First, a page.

The same idea applies to equity in a company. When a company first issues shares of common stock, that happens in the primary market. The company usually hires an investment bank and launches an initial public offering (IPO). Whatever money the IPO raises goes to the company to invest in growing the business. After the IPO, the investors that bought the new stock can sell it on the stock market. Those transactions between traders are called secondary market transactions.

What is the role of secondary markets?

While the role of the primary market is to raise capital for companies, the secondary market provides liquidity (the ability to turn financial assets into cash quickly) for investors. Without a secondary market, investors would need to hold those assets until maturity. In the case of equity in a company, an investment could be a lifelong endeavor.

Without secondary markets, the only way to turn an asset into cash would be to sell the stock back to the company. Of course, the company issues shares to raise the money it needs. Repurchasing the stock would mean giving up that capital. There are times in which that might make sense, but it might not coincide with when the investor needs cash on hand.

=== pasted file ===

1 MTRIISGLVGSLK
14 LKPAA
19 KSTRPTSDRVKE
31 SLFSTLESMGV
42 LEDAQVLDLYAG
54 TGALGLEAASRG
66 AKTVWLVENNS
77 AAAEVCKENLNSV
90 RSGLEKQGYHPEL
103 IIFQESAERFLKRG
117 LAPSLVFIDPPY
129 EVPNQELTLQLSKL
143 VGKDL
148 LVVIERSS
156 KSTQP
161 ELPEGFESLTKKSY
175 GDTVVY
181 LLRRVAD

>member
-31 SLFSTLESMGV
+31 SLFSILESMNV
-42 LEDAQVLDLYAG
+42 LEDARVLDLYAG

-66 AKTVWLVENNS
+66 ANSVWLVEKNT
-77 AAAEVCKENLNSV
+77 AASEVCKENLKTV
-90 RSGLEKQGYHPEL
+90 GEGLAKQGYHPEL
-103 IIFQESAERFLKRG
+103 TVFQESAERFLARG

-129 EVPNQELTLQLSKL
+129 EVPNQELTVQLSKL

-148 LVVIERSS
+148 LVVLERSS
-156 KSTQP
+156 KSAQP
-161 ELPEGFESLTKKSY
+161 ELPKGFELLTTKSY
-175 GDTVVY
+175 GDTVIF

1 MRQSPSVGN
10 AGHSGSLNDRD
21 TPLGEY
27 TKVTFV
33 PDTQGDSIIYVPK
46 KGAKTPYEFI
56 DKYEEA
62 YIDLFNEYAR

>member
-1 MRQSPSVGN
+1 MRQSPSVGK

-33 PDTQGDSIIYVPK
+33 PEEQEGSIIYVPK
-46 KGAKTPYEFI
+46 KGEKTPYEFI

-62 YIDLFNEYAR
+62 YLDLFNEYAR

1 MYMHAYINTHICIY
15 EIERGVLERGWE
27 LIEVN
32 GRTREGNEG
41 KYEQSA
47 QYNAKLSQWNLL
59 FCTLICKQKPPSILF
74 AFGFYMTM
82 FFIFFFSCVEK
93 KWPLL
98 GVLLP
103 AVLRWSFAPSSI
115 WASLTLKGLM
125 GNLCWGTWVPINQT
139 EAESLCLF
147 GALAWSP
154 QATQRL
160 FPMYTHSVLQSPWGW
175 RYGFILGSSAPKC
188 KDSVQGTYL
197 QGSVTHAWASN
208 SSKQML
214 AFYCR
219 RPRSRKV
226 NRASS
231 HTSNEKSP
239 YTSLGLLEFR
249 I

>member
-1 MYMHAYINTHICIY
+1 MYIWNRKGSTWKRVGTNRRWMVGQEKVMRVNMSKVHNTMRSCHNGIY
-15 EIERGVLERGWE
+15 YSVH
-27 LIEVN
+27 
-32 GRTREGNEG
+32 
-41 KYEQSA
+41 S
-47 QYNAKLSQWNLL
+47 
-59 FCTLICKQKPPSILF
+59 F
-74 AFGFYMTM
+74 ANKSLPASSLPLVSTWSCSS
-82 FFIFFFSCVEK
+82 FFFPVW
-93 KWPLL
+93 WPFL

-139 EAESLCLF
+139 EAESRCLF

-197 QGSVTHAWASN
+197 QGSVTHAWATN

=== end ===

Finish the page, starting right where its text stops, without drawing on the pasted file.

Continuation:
Perhaps the investor is buying a house and needs to make a down payment. If all their money is tied up in stock, they don’t have the cash to close the deal. The secondary market allows them to get out of the investment. By selling their interest to someone else, the investor can access the money they need while the company keeps the capital it raised.

What are the types of secondary markets?

Anything that gets resold is being traded on the secondary market — So, there are many types of secondary markets. In finance, the secondary market refers specifically to reselling financial instruments. So, many of the places traders go to buy and sell assets are part of the secondary market. Because each asset gets traded many times, the secondary market makes up the majority of all activity in the financial markets.

Stock market

Except for an initial public offering (IPO), all of the trades on a stock exchange, like the NASDAQ or London Stock Exchange, happen between traders. That means that the stock market is almost exclusively part of the secondary market.

Over-the-counter market

When traders buy and sell stocks, contracts, and other financial instruments outside the stock market, they happen over-the-counter (OTC). These OTC transactions are less regulated than the stock exchanges, but they offer a greater variety of investment opportunities. People sometimes trade unlisted stocks OTC, making it a sort of secondary stock market. Exchanges that allow buyers and sellers to post their interest are part of the OTC market. Almost all of these trades are part of the secondary market.